November 17, 2007 § 2 Comments
In my current job almost all the videos we make are of actual patients undergoing cancer surgery and procedures used in diagnosing cancer . Before we can go ahead with a recording, the patient has to sign a paper stating her consent.
When I was initially briefed about the job, I thought this would be the project’s Achilles’ heel. Why would someone who’s about to get a cancerous tumor removed from their body agree to having a camera team present? Would any woman who’s getting her breasts scanned want the extra stress of being filmed? I imagined a lot of time would be spent searching for a patient who would say “yes”.
Fortunately I was proven wrong. Almost everyone we ask agree to our presence. Even the parents of small children with cancer give their consent.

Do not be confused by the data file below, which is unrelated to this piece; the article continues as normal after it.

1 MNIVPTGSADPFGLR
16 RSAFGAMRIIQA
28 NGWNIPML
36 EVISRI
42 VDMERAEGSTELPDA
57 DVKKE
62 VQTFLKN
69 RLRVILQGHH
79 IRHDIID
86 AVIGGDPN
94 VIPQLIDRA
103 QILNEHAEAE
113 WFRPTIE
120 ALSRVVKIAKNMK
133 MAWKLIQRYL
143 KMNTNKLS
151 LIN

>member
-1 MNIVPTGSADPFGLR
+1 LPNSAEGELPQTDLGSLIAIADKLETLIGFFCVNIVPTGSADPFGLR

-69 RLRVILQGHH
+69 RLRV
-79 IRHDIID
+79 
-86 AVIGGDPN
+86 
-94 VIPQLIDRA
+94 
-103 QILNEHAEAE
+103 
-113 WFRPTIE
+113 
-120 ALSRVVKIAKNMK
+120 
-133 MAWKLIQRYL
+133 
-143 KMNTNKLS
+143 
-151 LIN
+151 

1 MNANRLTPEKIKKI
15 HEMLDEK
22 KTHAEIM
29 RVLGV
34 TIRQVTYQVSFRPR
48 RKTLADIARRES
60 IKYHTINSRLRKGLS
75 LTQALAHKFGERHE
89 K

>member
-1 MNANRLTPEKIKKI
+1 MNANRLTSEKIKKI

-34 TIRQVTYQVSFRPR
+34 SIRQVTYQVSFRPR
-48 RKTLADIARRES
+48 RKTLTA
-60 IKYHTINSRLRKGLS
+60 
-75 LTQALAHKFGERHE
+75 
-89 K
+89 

It seems to me that the reason can be found in the gravity of their situation. They’re in a place where no one wants to be. They want to be cured and they want to do whatever they can to help other people get cured. If that means letting a videographer document their biopsy so other doctors can learn the procedure better – so be it. I deeply respect this unselfish generosity in the midst of serious illness.
It’s easy to forget the situation these people are in when you’re filming surgery several times a week. But I often catch myself, in between focal lengths and f-stops, thinking this could be the operation that saves this man’s life. This could be the biopsy that proves this woman has cancer. This could be the most dramatic event in this person’s life. And she allowed me to be present.